SHANI SHINGNAPUR: A 400-year-old tradition of not allowing women the right to offer prayers at the 'chauthara' (sacred platform) or touch the deity at the Shani Shingnapur temple in Ahmednagar district of Maharashtra came to an end on Friday.
Pushpak Kewadkar and Priyanaka Jagtap, two women activists from Bhumata Mahila Brigade, a splinter group of the Trupti Desai-led Bhumata Ranaragini Brigade, climbed to the platform and performed a puja around 5 pm.
Desai, who has been spreading the campaign for entry of female devotees at Shani Shingnapur and other shrines in the state for six months, reached the temple with her supporters at 6.30 pm.
As she offered milk and oil to the idol a few women, mostly villagers, wept over seeing the end of a "tradition they were proud of".
Villagers had foiled attempts by several women activists to enter the restricted area before and on April 2, despite a high court ruling on March 30. But the old tradition of performing an 'abhishek' using holy water on Gudi Padwa hastened matters.
Friday is also Gudi Padwa, the Marathi new year, and a larger group of men, who had brought water from Varanasi and the Godavari river, arrived at the temple to perform the abhishek for the deity on the auspicious occasion.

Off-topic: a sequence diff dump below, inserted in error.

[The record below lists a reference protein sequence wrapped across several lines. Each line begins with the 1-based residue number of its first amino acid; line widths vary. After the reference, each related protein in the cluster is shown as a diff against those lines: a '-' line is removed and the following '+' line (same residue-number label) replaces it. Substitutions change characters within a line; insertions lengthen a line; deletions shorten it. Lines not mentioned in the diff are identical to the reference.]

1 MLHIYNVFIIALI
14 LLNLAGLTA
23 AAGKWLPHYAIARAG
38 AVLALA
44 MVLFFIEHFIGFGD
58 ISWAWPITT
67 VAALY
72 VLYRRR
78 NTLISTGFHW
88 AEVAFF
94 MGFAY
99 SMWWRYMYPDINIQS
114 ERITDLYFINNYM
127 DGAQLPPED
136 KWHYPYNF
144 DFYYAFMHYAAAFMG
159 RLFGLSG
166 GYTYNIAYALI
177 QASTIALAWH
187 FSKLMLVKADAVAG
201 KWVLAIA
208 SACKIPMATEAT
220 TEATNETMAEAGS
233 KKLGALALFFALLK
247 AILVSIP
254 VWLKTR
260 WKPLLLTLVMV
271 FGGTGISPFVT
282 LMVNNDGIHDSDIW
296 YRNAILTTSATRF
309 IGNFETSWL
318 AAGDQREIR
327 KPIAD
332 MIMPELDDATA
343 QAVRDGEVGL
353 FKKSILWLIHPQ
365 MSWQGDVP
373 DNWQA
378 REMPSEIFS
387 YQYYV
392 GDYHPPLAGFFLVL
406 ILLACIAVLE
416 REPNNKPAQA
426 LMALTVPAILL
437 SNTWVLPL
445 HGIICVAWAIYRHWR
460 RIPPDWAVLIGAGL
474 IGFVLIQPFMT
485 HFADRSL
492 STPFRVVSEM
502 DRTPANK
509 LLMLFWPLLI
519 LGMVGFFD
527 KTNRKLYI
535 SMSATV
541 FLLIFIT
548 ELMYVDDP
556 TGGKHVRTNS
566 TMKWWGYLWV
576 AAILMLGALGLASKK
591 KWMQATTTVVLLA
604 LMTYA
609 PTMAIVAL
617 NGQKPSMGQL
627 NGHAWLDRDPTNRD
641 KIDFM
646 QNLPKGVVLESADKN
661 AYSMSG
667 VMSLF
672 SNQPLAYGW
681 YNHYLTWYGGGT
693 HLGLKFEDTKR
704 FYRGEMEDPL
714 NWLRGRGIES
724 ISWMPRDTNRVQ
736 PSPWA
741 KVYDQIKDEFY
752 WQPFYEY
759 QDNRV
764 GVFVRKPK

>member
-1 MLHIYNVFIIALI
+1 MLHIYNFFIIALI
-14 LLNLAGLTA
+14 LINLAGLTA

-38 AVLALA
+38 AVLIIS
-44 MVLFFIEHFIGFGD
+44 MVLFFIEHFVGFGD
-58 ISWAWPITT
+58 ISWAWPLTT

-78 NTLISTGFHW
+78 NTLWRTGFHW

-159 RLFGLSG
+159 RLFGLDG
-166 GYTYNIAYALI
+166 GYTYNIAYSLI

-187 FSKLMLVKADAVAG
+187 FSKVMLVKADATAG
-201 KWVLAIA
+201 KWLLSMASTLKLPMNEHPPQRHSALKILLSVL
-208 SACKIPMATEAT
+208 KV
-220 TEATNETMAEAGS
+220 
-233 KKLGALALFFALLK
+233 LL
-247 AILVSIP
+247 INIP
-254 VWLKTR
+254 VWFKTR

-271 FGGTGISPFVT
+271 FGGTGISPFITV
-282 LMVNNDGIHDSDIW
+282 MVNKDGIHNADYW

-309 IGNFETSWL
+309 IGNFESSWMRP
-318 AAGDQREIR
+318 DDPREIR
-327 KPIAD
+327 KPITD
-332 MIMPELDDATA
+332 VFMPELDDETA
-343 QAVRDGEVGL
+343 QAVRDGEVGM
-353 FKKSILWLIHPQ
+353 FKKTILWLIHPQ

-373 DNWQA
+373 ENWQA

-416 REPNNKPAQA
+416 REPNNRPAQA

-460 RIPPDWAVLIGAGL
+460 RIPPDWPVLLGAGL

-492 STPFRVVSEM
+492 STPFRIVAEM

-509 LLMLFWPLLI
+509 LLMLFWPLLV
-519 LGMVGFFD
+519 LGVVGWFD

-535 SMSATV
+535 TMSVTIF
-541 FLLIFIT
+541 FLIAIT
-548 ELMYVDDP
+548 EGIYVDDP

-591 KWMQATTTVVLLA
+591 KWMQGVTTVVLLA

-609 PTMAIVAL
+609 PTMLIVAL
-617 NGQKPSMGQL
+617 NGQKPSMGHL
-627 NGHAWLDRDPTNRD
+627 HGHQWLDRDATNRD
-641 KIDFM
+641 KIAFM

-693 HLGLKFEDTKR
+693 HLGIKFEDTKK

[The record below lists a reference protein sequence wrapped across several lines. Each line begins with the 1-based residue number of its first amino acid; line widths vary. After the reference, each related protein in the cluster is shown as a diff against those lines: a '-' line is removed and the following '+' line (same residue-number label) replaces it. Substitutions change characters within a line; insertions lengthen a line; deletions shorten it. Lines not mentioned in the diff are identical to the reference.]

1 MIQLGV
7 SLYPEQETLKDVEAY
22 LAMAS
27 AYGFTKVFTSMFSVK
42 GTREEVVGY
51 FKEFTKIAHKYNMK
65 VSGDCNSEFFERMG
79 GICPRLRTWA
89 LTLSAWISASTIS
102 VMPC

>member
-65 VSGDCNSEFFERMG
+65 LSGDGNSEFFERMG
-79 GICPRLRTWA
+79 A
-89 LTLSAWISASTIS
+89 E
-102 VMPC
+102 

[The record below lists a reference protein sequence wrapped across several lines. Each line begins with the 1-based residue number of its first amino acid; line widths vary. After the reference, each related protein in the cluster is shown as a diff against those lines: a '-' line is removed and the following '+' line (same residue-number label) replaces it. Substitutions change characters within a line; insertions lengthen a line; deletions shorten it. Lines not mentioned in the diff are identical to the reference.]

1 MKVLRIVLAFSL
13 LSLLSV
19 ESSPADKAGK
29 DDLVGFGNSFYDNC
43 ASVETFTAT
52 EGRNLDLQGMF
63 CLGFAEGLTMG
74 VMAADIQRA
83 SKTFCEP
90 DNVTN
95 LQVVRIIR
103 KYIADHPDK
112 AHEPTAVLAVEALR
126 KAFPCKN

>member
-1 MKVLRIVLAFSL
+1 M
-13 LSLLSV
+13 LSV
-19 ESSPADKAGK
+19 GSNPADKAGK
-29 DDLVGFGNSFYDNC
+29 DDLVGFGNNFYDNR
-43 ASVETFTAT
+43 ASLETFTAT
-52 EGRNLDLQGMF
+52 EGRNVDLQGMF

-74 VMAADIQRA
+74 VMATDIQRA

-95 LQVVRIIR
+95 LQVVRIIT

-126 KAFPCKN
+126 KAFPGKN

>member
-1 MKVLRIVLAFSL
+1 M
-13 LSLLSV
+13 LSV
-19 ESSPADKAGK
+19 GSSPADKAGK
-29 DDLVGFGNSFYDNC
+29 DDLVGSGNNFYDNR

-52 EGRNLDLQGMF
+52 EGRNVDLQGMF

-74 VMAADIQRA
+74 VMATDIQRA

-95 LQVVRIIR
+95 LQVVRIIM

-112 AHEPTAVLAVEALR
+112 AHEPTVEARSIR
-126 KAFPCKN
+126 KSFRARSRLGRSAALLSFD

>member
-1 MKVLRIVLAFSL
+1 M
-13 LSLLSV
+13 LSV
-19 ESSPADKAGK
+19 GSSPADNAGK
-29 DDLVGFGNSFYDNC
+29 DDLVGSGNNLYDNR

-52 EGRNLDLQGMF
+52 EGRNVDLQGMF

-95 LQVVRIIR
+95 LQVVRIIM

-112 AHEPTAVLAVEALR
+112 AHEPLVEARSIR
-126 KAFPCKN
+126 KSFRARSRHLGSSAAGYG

What began with a determination by this group to not give up the Jal Puja tradition ended in giving women access to the 'chauthara' in Shani Shingnapur once the men forcibly entered the restricted area which the temple trust had said was out-of-bounds for both men and women.
The temple's spokesperson Anil Darandale said villagers were keen on the abhishek and had gathered near the temple in large numbers since 7.30 am.
The temple's management and district administration tried to defuse the tension, but the trustees and villagers stuck to their stands during discussions. The men barged into the temple after talks with the trustees, the district administration and police officials had failed.
The trustees, who had announced a few weeks ago that these rituals had been cancelled, did not act when the group performed the abhishek. Soon after, the trustees met and announced unrestricted entry to all devotees, men and women, falling in line with the Bombay high court's directive on March 30.
"The aggression shown by the villagers forced us to allow women access to the prohibited area of the shrine. If we had not taken such a stand, it would mean contempt of the court," Nanasaheb Bankar, vice-president of Shani Shingnapur temple trust said on Friday.
He said all devotees would be allowed to climb to the chauthara where the deity stands.